Breaking down silos and tapping existing strong customer networks and new deal wins is showing results at the Blackstone company
Nitin Rakesh, CEO, Mphasis
Image: Nishant Ratnakar for Forbes India
“Last year I travelled 200 days, but no bank ever gave me a card personalised to my needs,” Nitin Rakesh, CEO of Bengaluru-based IT company Mphasis, pointed out. “They all give me the same old platinum cards or the same old gold cards.”
He was making a point about the lack of personalisation among traditional corporations, which is a massive opportunity for Mphasis, where Rakesh took on the top job in January 2017. This was shortly after the nearly 30-year-old company — once part of Hewlett Packard — was purchased by private equity company Blackstone.
Rakesh, who has a storied career spanning financial services to information technology, and in multiple geographies, set the company on a two-pronged strategy of helping Mphasis’s customers transform their backend systems on the one hand and building data-driven nimble applications for the world of apps and cloud computing, on the other. This is what the end consumer is already used to, he said in a recent interview with Forbes India
Traditional corporations such as banks and insurance companies — which are among Mphasis’s biggest customers — need just this kind of two-pronged change, the IT company is betting under Rakesh. Their end consumers have already come to expect the same kind of personalisation from every transaction. Facebook, Amazon, Netflix, and Google have made them habituated to it via their smartphones.
“The mission is very simple. First, Mphasis had a pretty strong set of services offerings on the digital side. I realised that we did great work in pockets, but we needed to stitch it all together into one service offering,” Rakesh said. And “the benefit you get coming from outside is you don’t have any baggage of history, you don’t look at silos the way people would internally look at silos and nothing is a stupid question when you’re looking at things with a fresh pair of eyes.”
That’s how it panned out and Mphasis ended up creating a set of go-to-market approaches, which repackaged everything it had internally and added investments in a few more areas. “It’s a two-pronged approach comprising what we call front-to-back digital transformation and service transformation.”
The first part is the unglamorous work of transforming existing IT systems — which are often three or four decades old — to speak to an intermediate layer. That intermediate layer in turn is where a lot of the data-driven magic happens, as it interacts with the customer-facing apps in the front, and the old IT systems in the back.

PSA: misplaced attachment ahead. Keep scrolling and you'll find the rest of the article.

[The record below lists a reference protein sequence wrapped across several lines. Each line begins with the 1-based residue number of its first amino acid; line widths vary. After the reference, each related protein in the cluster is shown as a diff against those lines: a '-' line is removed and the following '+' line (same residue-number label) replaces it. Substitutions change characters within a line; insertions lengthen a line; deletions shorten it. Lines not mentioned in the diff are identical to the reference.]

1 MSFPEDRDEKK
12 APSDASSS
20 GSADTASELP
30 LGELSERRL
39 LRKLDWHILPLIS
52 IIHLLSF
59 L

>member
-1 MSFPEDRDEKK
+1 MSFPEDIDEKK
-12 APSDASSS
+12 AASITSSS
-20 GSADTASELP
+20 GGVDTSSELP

The second part of the two-pronged approach is about helping organisations pivot from focusing on the back office and helping them to get closer to their end consumer. “And how does one deploy technology to help our customers become more customer centric,” Rakesh said. That’s how Mphasis has flipped its own operations — starting in front of the customer and deploying technology and data to facilitate personalisation, while working with the back office systems to transform them as well.
The results are beginning to show as the Mumbai-listed company’s latest quarterly earnings showed. For the April-June quarter in the current fiscal year, the company grew profits by 38 percent to Rs 258.3 crore. Analysts at HDFC Securities noted that the “momentum continues” at the company, after it posted a “strong quarter.” They expected “broad based growth” to continue for reasons including “strong deal trends, increase in average deal size and expansion of European footprint.” Mphasis also brought in a strong set of new contract wins, with total contract value of $153 million.
“We focused primarily on bringing in this growth mindset, taking advantage of the reset (started last year) in driving some form of cultural shift,” Rakesh said in the interview. This entailed “getting focused on the market, opportunity in our client base, focused on making the most of our new stakeholders and essentially take the best of all the worlds — that’s what we have been working on.”